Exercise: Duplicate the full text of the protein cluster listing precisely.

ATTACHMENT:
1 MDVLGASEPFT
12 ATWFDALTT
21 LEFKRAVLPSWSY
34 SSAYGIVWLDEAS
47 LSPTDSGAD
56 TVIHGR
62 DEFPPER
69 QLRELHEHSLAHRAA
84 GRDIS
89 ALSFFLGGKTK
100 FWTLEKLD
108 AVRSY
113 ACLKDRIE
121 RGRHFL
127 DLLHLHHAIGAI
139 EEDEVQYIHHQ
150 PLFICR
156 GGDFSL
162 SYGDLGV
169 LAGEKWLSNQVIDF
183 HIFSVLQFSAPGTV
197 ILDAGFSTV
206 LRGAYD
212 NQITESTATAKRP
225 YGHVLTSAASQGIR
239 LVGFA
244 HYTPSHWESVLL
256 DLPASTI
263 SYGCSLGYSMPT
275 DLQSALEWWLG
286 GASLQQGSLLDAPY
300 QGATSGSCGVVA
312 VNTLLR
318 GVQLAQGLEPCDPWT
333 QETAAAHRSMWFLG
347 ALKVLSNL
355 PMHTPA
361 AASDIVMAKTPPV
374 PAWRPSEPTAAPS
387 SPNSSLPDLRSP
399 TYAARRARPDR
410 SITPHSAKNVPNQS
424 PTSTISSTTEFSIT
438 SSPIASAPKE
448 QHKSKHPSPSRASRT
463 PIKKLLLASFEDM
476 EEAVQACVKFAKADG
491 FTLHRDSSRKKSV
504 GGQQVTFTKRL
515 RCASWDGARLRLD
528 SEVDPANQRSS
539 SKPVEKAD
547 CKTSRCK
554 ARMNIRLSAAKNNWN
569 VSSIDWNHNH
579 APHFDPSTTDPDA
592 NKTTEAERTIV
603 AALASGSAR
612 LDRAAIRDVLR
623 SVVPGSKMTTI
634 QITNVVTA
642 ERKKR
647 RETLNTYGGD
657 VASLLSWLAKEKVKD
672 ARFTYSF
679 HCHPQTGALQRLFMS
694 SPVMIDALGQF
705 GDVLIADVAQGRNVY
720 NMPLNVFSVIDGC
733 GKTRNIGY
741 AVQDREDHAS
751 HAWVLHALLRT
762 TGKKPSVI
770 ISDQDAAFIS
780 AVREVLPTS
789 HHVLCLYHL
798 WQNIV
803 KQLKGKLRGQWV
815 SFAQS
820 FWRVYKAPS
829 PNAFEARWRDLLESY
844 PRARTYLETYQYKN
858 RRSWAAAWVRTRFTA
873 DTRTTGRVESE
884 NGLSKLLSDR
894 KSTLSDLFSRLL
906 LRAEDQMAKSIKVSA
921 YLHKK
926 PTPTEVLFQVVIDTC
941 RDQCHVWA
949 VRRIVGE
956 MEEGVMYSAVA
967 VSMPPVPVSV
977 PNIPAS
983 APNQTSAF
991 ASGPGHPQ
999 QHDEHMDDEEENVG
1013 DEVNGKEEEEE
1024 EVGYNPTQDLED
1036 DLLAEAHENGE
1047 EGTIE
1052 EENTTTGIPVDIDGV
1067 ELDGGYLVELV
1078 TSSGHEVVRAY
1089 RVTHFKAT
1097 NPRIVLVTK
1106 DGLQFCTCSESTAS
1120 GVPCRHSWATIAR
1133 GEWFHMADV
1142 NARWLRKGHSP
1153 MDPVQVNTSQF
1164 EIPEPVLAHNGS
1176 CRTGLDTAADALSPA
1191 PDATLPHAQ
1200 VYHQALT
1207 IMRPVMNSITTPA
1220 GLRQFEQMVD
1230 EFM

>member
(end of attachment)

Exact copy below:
1 MDVLGASEPFT
12 ATWFDALTT
21 LEFKRAVLPSWSY
34 SSAYGIVWLDEAS
47 LSPTDSGAD
56 TVIHGR
62 DEFPPER
69 QLRELHEHSLAHRAA
84 GRDIS
89 ALSFFLGGKTK
100 FWTLEKLD
108 AVRSY
113 ACLKDRIE
121 RGRHFL
127 DLLHLHHAIGAI
139 EEDEVQYIHHQ
150 PLFICR
156 GGDFSL
162 SYGDLGV
169 LAGEKWLSNQVIDF
183 HIFSVLQFSAPGTV
197 ILDAGFSTV
206 LRGAYD
212 NQITESTATAKRP
225 YGHVLTSAASQGIR
239 LVGFA
244 HYTPSHWESVLL
256 DLPASTI
263 SYGCSLGYSMPT
275 DLQSALEWWLG
286 GASLQQGSLLDAPY
300 QGATSGSCGVVA
312 VNTLLR
318 GVQLAQGLEPCDPWT
333 QETAAAHRSMWFLG
347 ALKVLSNL
355 PMHTPA
361 AASDIVMAKTPPV
374 PAWRPSEPTAAPS
387 SPNSSLPDLRSP
399 TYAARRARPDR
410 SITPHSAKNVPNQS
424 PTSTISSTTEFSIT
438 SSPIASAPKE
448 QHKSKHPSPSRASRT
463 PIKKLLLASFEDM
476 EEAVQACVKFAKADG
491 FTLHRDSSRKKSV
504 GGQQVTFTKRL
515 RCASWDGARLRLD
528 SEVDPANQRSS
539 SKPVEKAD
547 CKTSRCK
554 ARMNIRLSAAKNNWN
569 VSSIDWNHNH
579 APHFDPSTTDPDA
592 NKTTEAERTIV
603 AALASGSAR
612 LDRAAIRDVLR
623 SVVPGSKMTTI
634 QITNVVTA
642 ERKKR
647 RETLNTYGGD
657 VASLLSWLAKEKVKD
672 ARFTYSF
679 HCHPQTGALQRLFMS
694 SPVMIDALGQF
705 GDVLIADVAQGRNVY
720 NMPLNVFSVIDGC
733 GKTRNIGY
741 AVQDREDHAS
751 HAWVLHALLRT
762 TGKKPSVI
770 ISDQDAAFIS
780 AVREVLPTS
789 HHVLCLYHL
798 WQNIV
803 KQLKGKLRGQWV
815 SFAQS
820 FWRVYKAPS
829 PNAFEARWRDLLESY
844 PRARTYLETYQYKN
858 RRSWAAAWVRTRFTA
873 DTRTTGRVESE
884 NGLSKLLSDR
894 KSTLSDLFSRLL
906 LRAEDQMAKSIKVSA
921 YLHKK
926 PTPTEVLFQVVIDTC
941 RDQCHVWA
949 VRRIVGE
956 MEEGVMYSAVA
967 VSMPPVPVSV
977 PNIPAS
983 APNQTSAF
991 ASGPGHPQ
999 QHDEHMDDEEENVG
1013 DEVNGKEEEEE
1024 EVGYNPTQDLED
1036 DLLAEAHENGE
1047 EGTIE
1052 EENTTTGIPVDIDGV
1067 ELDGGYLVELV
1078 TSSGHEVVRAY
1089 RVTHFKAT
1097 NPRIVLVTK
1106 DGLQFCTCSESTAS
1120 GVPCRHSWATIAR
1133 GEWFHMADV
1142 NARWLRKGHSP
1153 MDPVQVNTSQF
1164 EIPEPVLAHNGS
1176 CRTGLDTAADALSPA
1191 PDATLPHAQ
1200 VYHQALT
1207 IMRPVMNSITTPA
1220 GLRQFEQMVD
1230 EFM

>member